March 15, 2009, Markham, Ontario, Canada. Heron Technology Corp. announces that the company was invited by one of the world’s leading business schools, the Indian Institute of Management, Ahmedabad, to submit a paper on Health Informatics. The paper, entitled ‘The Economics of Health Informatics’ was published in the IIMA February 2009 Newsletter found at http://www.iimahd.ernet.in/egov/ifip/feb2009/feb2009.htm - 6th article in the index.
The IIMA is the second of India’s world famous business schools, founded in 1961, and has been ranked by the Economist http://www.rediff.com/money/2004/jan/21quiz.htm as being “the toughest business school in the world to get into” – even more difficult that Harvard Business School in the USA, according to the Economist.
As can be noted from the Newsletter (Volume 19, No. 1) the main heading is ‘Information Technology in Developing Countries’, and the Newsletter is part of the ‘International Federation for Information Processing Working Group 9.4.’ Accordingly, IIMA is a key voice in bringing the benefits of ICT to the many countries of the Developing Country grouping which are now addressing the need to computerize their health sectors under the WHO (World Health Organization) HMN (Health Metrics Network) initiative - http://www.who.int/healthmetrics/en/
Heron has successfully implemented its Patient Administration System (PAS) in three developing countries, namely Jamaica, Montserrat, and Dominica, and was invited in 2007 by the CARICOM Secretariat to address the Chief Medical Officers on the benefits that would accrue to CARICOM countries through the implementation of the Heron PAS, on a standardized basis, in the countries of the region. Heron deployed the PAS/JISS (Jamaica Injury Surveillance System) application software suite in Jamaican hospitals starting in 1997. The Heron PAS software is also deployed in some Canadian hospitals, and meets the exacting reporting requirements of both the Ontario Provincial and Canadian Federal Governments.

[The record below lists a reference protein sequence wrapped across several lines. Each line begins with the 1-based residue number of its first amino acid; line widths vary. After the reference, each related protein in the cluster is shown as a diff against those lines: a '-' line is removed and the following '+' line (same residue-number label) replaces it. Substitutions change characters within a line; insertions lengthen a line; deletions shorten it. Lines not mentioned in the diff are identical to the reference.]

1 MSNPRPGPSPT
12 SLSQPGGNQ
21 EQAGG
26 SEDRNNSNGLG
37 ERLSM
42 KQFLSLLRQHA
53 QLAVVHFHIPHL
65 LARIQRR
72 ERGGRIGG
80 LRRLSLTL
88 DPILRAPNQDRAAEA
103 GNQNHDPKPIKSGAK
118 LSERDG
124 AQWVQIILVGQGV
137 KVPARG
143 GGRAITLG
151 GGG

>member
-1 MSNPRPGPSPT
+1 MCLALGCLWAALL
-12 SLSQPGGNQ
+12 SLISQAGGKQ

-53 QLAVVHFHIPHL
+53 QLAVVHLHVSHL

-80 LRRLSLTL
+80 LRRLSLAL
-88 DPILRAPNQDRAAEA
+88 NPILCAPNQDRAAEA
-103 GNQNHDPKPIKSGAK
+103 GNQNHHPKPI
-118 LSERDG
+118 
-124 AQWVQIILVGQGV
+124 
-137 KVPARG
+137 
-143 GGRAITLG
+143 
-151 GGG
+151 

Jamaica has now implemented a computerized health sector management system that is indeed today a ‘model’ for other developing countries, and developed countries, meaning worldwide. This is noted in eight articles prepared by a CDC (Centers for Disease Control) - led team of 27 health experts that visited Jamaica for an in-depth review of the Heron PAS/JISS.
Many developing countries have tried to emulate the developed countries in the implementation of HIS (Hospital Information System), and virtually all of these attempts have failed. The current IIMA article on the Heron approach for health IT in development countries is an abstract from Heron’s much lengthier article on the subject available upon request. The lack of resources in developing countries is the main reason for most of the health IT failures.
The most important factors that must be taken into account by any country planning to computerize its national public health sector are: affordability, sustainability, functionality, interoperability, and scalability.
The Heron PAS/JISS, COMPASS, addresses these important factors, and is the key first step in achieving e-Health, leading to a national Electronic Health Record (EHR).
Heron can be reached at email@example.com The website is at www.herontech.com